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Lecture 19

PSY230H5 Lecture 19: Personality and Longevity-final


Department
Psychology
Course Code
PSY230H5
Professor
Ulrich Schimmack
Lecture
19

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Personality and Longevity
oLife expectancy vary across different countries
oHowever, there is increase in life expectancy over the history
oThe average life expectancy in some African countries is only 40.
oThe average life expectancy for Canadians is 78.69 years for men and 83.91
Studying Longevity: An illustration with Healthy Life Styles
oStudying longevity is both simple and difficult.
oSimple only need to measure some variables that may predict longevity
and then record when people are dying.
oDifficult you have to wait a long time to measure the predictor variables
before a sufficient number of people have died
Peeters et al. (2003) study on longevity:
He examined the effects of healthy life styles on longevity in a longitudinal study that
was started in 1948:
3457 Framingham Heart Study participants who were 30 to 49 years of age in
1948.
Measures
o- Gender
o - Smoking
o- Body-Mass-Index (kg / m2) 18.5-24.9 as normal, a BMI of 25-29.9 as
overweight, BMI > 30 as obese.[Example: BMI = 76 / 1.762 = 24.5]
o- Mortality
The Figure shows the proportion of individuals who were still alive (y-axis) as a
function of years after the beginning of the study.

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Results :
o10 years after the beginning of the study, all groups are the samemost
individuals are still alive
oAfter 40 years marked differences .
o Normal weight non- smoking males and females have about a 75-80%
probability to be alive at age 80.
o In contrast, smoking obese males' probability is just above 20%.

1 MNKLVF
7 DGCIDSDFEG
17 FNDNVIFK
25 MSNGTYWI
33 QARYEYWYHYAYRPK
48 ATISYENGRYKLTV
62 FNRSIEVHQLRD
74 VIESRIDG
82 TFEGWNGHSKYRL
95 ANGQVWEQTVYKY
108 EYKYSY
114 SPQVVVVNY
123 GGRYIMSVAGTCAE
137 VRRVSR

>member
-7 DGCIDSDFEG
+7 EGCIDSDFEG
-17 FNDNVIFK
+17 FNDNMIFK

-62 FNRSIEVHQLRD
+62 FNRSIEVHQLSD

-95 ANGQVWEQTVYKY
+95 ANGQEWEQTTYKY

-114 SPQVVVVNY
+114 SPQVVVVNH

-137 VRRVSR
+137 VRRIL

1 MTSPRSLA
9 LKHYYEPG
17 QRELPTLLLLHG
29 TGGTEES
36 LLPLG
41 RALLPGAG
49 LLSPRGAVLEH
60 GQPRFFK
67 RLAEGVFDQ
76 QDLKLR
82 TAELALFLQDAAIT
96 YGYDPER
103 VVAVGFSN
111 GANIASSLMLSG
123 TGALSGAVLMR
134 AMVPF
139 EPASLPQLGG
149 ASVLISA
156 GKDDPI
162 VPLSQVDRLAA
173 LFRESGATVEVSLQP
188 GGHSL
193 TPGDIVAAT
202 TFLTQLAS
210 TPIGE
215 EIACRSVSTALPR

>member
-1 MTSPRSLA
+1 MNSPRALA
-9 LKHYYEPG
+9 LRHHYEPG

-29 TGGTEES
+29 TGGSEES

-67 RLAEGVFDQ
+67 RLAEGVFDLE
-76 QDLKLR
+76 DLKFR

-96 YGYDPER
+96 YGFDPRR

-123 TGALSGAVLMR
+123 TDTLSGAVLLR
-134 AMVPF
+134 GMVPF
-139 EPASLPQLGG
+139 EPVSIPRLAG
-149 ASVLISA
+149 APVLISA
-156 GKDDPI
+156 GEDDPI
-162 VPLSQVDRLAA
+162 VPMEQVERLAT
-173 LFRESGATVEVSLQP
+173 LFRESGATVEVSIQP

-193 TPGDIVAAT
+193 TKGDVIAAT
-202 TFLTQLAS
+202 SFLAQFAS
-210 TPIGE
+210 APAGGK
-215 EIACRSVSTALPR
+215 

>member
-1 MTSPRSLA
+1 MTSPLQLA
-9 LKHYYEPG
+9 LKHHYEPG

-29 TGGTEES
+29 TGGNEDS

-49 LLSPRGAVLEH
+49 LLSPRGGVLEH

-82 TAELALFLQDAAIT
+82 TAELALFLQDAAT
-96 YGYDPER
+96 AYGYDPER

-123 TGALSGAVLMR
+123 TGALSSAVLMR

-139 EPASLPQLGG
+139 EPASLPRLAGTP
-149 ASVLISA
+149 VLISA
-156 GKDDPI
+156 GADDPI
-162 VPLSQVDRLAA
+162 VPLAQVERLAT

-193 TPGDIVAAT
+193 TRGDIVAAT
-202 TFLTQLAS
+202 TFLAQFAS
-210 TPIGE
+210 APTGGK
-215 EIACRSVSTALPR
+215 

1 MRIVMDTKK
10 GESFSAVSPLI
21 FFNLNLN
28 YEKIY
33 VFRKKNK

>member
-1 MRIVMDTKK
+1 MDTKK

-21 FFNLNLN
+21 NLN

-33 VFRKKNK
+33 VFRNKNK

oThus, a healthy life style is a strong predictor of longevity.
oBMI has a high stability and many obese children will be obese during
adulthood
oConclusively that smoking and obesity is one of the causal factors
Conscientiousness and Longevity

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Does personality traits predict longevity.
Lewis Terman initiated a longitudinal study of gifted children in the 1920s(high
iqs (> 135).
The participants in this study called themselves the “termites.”
Howard S. Friedman published numerous articles on predictors of longevity
based on this study.
The Terman Study
In 1921-22, Lewis Terman recruited over 1500 children (age 11) for a
longitudinal study (IQ > 135).
Parents rated children’s personality.
In 1940 (age 30) self-reports of personality.
These responses were coded in terms of the Big Five dimensions.
In 1991, a ‘Termite’ would have been 80 years old.
- leading causes of death were cardiovascular diseases and cancer.
- 58% were actually alive, 42% had died.
- High conscientiousness (top 25%): 63% alive
- Low conscientiousness (lowest 25%): 53% alive
Findings:
One of the predictor wad conscientiousness as measured by parents’ ratings
and self rating
In the whole sample, the chance of being alive at age 80 was 58%.
The probability for the high conscientious group was 63
The probability for the low conscientious group was 53% ( 10% difference)
So does conscientious predict longevity :
We can rule out that longevity caused conscientiousness (cannot go backwards in
time
However correlation does not mean causality
Its more likely that conscientiousness influences longevity indirectly
Conscientiousness influences the way people behave and these behaviors may be
the more direct causes of longevity.
Conclusion :
Conscientiousness predicts a longer life.
The causal mechanisms that produce this relationship have not been found
It is likely that good health habits partially contribute to this relationship.
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